Jon Shapiro '17
Jon Shapiro '17

Although many people are frightened of the apian workers, honeybees are an integral link in the global food chain. Since 2006, there has been a noted increase in the prevalence of Colony Collapse Disorder (CCD) across the world. While many postulations exist, the definitive cause of this devastating phenomenon is not known. Jon Shapiro ’17, in coordination with Analytical Instrumentation Specialist Greg Rahn, is spending the summer conducting research as part of his project, “HPLC Analysis of Neonicotinoid Pesticides in Honey and Their Effects on the Kirkland Area.”

Shapiro’s summer research is a continuation of the work he has been doing throughout the past academic year with Rahn. Shapiro is attempting to develop a solid methodology for determining if there are pesticides present in the honey and wax of local bee populations. He is measuring the levels of toxic chemicals in these products with the hopes of determining the effects on the hives and their impacts in the Upstate region.

Citing the eye-opening documentary, The Vanishing of the Bees, Shapiro explained that approximately one-third of the food we consume is pollinated by these miniature horticulturists. A common misconception, as Shapiro pointed out, is that the chemicals in herbicides and pesticides are the cause of CCD; in truth, they have not been explicitly linked. Shapiro would like to determine whether these chemicals are the cause of CCD or are simply contributing factors. Although they may not be the direct cause, Shapiro explained that the chemicals may produce sublethal effects on the bee community, such as changes in foraging activities or susceptibility to diseases.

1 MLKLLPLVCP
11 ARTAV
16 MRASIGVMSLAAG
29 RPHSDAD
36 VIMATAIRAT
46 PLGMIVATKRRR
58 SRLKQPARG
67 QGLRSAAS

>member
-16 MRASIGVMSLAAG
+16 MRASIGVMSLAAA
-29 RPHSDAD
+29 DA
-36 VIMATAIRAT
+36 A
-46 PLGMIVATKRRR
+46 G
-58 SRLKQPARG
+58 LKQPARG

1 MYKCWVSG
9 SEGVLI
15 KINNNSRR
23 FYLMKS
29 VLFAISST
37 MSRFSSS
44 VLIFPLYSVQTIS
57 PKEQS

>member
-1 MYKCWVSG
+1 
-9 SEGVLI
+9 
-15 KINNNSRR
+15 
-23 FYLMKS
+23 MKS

While Shapiro would prefer to find no trace of pesticides, he is more focused on obtaining accurate results; he is still learning the nuances of the high-tech laboratory equipment and the numerous forms of testing methodology. Using the QuEChERS method, Shapiro tests to see if the honey or wax extracts contain pesticide residue. Next, the sample is placed in a C18 cartridge with a solvent to separate the molecules of the compound by their polarity; then he uses Liquid Chromatography Mass Spectroscopy (LCMS) to fragment the compounds by firing protons at them. To add another layer of certainty to his results, Shapiro also analyzes the compounds using DART Ionization.

Although Shapiro has not yet declared, he is a prospective chemistry major who is interested in pursuing a career in environmental chemistry. He would like to approach the issue from the research side, and believes that a strong background in science is essential to influence policy changes surrounding the topic.

Jon Shapiro is a graduate of Brighton High School in Rochester, N.Y.

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